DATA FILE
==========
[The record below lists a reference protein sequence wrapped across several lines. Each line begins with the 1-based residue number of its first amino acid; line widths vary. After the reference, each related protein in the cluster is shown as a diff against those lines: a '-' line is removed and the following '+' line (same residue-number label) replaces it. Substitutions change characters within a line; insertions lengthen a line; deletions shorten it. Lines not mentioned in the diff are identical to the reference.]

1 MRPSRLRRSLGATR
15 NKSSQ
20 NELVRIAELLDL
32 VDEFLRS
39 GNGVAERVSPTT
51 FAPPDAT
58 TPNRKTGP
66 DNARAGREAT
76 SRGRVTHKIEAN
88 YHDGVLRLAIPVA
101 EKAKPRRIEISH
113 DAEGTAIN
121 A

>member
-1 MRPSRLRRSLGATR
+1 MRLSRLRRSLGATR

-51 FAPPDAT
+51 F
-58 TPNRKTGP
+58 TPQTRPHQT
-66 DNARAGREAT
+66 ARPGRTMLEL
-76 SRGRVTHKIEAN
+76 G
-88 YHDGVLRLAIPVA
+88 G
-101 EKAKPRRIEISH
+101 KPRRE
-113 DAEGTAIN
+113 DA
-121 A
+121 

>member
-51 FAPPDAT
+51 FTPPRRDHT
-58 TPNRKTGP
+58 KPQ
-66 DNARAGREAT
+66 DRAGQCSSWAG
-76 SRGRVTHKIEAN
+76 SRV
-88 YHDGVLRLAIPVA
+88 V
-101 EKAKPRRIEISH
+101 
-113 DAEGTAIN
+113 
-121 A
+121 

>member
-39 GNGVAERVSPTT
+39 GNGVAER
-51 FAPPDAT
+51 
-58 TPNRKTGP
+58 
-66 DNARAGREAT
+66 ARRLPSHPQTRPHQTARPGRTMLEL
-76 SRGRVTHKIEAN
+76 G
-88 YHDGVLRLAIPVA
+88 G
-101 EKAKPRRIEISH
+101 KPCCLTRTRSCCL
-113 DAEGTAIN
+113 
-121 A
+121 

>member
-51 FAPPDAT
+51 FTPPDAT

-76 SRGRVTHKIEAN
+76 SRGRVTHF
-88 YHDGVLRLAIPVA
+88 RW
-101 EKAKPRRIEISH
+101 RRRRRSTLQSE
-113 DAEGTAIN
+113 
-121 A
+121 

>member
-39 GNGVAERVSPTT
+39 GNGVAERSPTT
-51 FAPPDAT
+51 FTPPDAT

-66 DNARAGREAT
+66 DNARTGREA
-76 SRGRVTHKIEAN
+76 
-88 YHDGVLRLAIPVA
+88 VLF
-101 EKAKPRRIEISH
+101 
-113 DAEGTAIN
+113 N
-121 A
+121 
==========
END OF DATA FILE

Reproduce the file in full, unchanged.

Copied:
[The record below lists a reference protein sequence wrapped across several lines. Each line begins with the 1-based residue number of its first amino acid; line widths vary. After the reference, each related protein in the cluster is shown as a diff against those lines: a '-' line is removed and the following '+' line (same residue-number label) replaces it. Substitutions change characters within a line; insertions lengthen a line; deletions shorten it. Lines not mentioned in the diff are identical to the reference.]

1 MRPSRLRRSLGATR
15 NKSSQ
20 NELVRIAELLDL
32 VDEFLRS
39 GNGVAERVSPTT
51 FAPPDAT
58 TPNRKTGP
66 DNARAGREAT
76 SRGRVTHKIEAN
88 YHDGVLRLAIPVA
101 EKAKPRRIEISH
113 DAEGTAIN
121 A

>member
-1 MRPSRLRRSLGATR
+1 MRLSRLRRSLGATR

-51 FAPPDAT
+51 F
-58 TPNRKTGP
+58 TPQTRPHQT
-66 DNARAGREAT
+66 ARPGRTMLEL
-76 SRGRVTHKIEAN
+76 G
-88 YHDGVLRLAIPVA
+88 G
-101 EKAKPRRIEISH
+101 KPRRE
-113 DAEGTAIN
+113 DA
-121 A
+121 

>member
-51 FAPPDAT
+51 FTPPRRDHT
-58 TPNRKTGP
+58 KPQ
-66 DNARAGREAT
+66 DRAGQCSSWAG
-76 SRGRVTHKIEAN
+76 SRV
-88 YHDGVLRLAIPVA
+88 V
-101 EKAKPRRIEISH
+101 
-113 DAEGTAIN
+113 
-121 A
+121 

>member
-39 GNGVAERVSPTT
+39 GNGVAER
-51 FAPPDAT
+51 
-58 TPNRKTGP
+58 
-66 DNARAGREAT
+66 ARRLPSHPQTRPHQTARPGRTMLEL
-76 SRGRVTHKIEAN
+76 G
-88 YHDGVLRLAIPVA
+88 G
-101 EKAKPRRIEISH
+101 KPCCLTRTRSCCL
-113 DAEGTAIN
+113 
-121 A
+121 

>member
-51 FAPPDAT
+51 FTPPDAT

-76 SRGRVTHKIEAN
+76 SRGRVTHF
-88 YHDGVLRLAIPVA
+88 RW
-101 EKAKPRRIEISH
+101 RRRRRSTLQSE
-113 DAEGTAIN
+113 
-121 A
+121 

>member
-39 GNGVAERVSPTT
+39 GNGVAERSPTT
-51 FAPPDAT
+51 FTPPDAT

-66 DNARAGREAT
+66 DNARTGREA
-76 SRGRVTHKIEAN
+76 
-88 YHDGVLRLAIPVA
+88 VLF
-101 EKAKPRRIEISH
+101 
-113 DAEGTAIN
+113 N
-121 A
+121 